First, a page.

5. No two agents have the exact same requirements for a nonfiction proposal, so check their guidelines. Then double check. Some will just say “a proposal.” Others will tell you exactly what sections they want and in what order and font and margin size.

6. I don’t need to have the full manuscript written for the purposes of querying. In fact it may be a waste of my resources because the understanding is that the editor/publisher will help shape the final content. Seriously, nonfiction is its own beautiful beast.

7. I will write at least two proposals for any given nonfiction project. The one that agents see, and the one my future agent helps me write that will be seen by editors and publishers.

8. Memoirs are the exception to nonfiction querying “rules.” Unless otherwise specified by an agent, authors who are querying memoirs need to have the full and polished manuscript ready to go. I repeat: NO proposal, just a completed manuscript. Do not quote me on that until you’ve confirmed with an agent’s submission guidelines.

9. Some agents like proposals for fiction, too. You’ll know by reading their specific submission guidelines. Some of my agented writing buddies talk about how they work on fiction proposals frequently, so I’m guessing it’s likely to happen later down my publishing road the more established I get.

10. The sample chapters go last. I don’t know why. They just do. I’m guessing because the other sections contain the behind-the-scenes business-y stuff. It’s kind of like the gold at the end of the rainbow.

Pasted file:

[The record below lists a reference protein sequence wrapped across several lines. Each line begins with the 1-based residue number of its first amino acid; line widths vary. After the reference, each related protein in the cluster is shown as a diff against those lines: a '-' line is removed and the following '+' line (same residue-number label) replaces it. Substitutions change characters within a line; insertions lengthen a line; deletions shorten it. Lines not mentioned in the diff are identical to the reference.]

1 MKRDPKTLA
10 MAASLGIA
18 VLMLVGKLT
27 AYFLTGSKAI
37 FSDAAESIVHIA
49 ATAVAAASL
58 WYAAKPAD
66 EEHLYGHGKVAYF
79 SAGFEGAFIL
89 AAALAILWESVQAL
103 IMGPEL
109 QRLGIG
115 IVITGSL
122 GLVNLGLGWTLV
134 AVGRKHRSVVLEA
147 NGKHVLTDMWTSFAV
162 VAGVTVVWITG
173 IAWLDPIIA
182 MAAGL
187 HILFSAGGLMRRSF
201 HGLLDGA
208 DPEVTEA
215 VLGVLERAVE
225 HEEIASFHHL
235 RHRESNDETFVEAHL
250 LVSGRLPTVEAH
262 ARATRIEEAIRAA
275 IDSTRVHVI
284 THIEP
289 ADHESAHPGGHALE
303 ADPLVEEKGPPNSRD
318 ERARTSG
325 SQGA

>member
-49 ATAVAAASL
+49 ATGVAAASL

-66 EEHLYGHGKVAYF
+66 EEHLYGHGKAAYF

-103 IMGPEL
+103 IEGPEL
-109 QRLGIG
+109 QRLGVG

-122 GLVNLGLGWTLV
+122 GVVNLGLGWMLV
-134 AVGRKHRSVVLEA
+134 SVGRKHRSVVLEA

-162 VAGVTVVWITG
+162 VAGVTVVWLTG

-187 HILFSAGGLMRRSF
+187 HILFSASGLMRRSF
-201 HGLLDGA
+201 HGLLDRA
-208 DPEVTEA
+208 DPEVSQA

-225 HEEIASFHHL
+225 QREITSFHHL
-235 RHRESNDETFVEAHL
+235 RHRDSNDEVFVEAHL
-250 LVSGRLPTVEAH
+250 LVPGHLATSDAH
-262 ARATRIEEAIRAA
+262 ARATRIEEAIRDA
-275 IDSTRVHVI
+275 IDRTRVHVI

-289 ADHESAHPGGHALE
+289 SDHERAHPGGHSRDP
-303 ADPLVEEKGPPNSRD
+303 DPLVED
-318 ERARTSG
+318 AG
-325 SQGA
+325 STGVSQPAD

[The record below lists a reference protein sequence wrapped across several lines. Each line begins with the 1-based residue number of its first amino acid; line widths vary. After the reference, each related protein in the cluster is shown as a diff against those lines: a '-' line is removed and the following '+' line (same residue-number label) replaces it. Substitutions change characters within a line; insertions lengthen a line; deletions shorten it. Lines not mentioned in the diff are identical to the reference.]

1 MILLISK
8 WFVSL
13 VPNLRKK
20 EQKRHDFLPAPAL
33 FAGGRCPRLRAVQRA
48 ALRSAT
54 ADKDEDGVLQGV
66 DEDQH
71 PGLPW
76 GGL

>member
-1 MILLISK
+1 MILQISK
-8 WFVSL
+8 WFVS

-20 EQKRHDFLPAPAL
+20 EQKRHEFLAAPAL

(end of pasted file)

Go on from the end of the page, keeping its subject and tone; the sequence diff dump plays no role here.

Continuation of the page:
11. Voice is good. Since my actual sample chapters have a lot of humor-voice I’m layering some of that into the more business-y sections. I didn’t know that was allowed until my agent asked me to during our latest round of revisions.

12. These sites were sanity-saving when teaching myself how to actually write the nonfiction proposal that eventually landed me my agent: Writer's Digest, Jane Friedman, and Nonfiction Authors Association.

13. It’s OK to add a photo in the "Author Bio" section especially if it speaks to your personal brand. So rest assured, I am adding this gem (this article's feature photo) to my current proposal for The PhDidn't Handbook.

If you’ve read this far you deserve a treat, so here is the first version of the proposal for The PhDidn't Handbook. Is it perfect? Nope. Did it do enough of an OK job to land me an agent? It sure did.

If you’ve got a book proposal that needs a fresh set of eyes, no matter what stage of development it’s at, check out our Workshop evaluation service options.

Symposium: Writing an Irresistible Nonfiction Book Proposal
Literary agent Dani Segelbaum will discuss the rules of writing the perfect book proposal and help you unpack what's needed to write something enticing and salable.

*Feature Image: Erica Davis / Photo by Erica Davis / Additional art by Erica Davis

Erica Davis is a freelance writer and editor with a background in film, publishing, and education. Previous credits include Nerdist and The Midnight Society. She welcomes connections via Twitter.